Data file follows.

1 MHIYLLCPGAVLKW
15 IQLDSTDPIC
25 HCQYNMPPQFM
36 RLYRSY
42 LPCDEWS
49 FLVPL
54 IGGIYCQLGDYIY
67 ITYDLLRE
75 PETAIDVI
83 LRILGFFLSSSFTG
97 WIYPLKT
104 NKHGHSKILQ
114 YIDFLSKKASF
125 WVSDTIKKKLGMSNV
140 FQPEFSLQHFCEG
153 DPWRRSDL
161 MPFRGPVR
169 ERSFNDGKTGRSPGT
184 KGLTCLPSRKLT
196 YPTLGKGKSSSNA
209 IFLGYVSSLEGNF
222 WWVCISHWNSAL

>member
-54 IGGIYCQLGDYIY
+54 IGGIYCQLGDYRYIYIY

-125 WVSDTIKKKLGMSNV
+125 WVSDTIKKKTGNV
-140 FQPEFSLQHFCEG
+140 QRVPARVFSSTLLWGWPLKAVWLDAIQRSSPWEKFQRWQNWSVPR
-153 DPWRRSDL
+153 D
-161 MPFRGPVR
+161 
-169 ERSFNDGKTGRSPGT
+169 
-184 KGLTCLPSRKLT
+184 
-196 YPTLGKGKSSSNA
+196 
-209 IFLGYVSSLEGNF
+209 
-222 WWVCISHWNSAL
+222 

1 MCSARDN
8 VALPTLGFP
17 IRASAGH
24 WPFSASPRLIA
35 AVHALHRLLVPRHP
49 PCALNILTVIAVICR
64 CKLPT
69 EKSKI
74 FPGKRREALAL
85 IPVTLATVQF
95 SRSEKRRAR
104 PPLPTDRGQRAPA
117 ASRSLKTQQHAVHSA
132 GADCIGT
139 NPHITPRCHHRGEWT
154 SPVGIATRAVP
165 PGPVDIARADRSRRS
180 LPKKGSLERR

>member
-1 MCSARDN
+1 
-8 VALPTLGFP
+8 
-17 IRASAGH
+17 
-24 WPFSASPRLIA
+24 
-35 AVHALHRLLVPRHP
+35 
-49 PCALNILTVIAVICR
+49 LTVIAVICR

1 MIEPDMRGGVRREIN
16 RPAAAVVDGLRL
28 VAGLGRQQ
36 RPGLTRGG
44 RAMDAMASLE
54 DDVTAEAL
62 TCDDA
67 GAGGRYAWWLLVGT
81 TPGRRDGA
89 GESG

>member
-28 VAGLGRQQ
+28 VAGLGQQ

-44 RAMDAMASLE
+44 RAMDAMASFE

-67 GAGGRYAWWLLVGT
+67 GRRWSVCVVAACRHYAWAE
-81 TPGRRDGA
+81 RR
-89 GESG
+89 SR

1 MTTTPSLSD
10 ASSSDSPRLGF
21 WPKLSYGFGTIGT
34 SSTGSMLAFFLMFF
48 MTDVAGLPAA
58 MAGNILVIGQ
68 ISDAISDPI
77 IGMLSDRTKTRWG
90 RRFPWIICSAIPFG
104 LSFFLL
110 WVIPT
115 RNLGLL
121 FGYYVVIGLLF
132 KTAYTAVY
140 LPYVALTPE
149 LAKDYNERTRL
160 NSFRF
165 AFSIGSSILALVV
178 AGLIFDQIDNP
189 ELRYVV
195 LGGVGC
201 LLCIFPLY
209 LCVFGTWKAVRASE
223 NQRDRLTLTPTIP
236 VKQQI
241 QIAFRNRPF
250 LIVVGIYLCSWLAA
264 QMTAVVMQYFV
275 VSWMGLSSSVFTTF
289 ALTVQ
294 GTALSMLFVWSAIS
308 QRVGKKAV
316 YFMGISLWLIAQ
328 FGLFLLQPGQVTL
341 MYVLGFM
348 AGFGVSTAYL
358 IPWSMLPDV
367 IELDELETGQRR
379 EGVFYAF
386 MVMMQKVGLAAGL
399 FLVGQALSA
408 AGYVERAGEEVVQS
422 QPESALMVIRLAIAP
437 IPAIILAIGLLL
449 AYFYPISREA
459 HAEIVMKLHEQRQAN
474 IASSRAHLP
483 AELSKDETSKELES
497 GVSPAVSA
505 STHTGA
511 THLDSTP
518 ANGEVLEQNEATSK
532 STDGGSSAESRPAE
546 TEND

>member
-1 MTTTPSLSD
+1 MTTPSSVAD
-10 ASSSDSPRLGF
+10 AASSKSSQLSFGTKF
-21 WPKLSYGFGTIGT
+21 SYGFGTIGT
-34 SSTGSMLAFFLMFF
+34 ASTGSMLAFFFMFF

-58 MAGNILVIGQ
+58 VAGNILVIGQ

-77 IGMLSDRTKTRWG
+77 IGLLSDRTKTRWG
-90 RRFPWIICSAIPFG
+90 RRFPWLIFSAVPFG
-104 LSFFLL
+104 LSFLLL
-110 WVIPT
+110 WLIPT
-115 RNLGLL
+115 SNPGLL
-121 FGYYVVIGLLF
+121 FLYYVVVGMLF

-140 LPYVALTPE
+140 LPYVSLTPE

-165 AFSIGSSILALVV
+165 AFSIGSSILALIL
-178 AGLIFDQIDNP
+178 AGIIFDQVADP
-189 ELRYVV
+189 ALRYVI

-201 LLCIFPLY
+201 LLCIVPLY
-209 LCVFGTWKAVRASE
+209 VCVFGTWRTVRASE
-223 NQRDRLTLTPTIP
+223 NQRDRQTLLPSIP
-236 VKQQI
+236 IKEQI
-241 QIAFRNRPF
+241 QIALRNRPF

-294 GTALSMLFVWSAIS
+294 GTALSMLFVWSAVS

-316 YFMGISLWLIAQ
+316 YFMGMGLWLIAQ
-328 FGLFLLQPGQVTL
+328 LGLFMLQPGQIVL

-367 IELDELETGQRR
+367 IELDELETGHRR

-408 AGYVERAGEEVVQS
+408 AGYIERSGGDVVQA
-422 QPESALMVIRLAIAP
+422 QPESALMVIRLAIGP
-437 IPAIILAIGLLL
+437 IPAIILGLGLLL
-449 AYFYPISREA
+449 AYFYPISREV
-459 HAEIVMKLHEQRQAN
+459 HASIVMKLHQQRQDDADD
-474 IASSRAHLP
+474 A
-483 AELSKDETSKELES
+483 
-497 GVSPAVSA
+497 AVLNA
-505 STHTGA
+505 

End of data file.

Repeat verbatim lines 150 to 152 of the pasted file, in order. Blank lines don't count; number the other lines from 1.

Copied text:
>member
-1 MTTTPSLSD
+1 MTTPSSVAD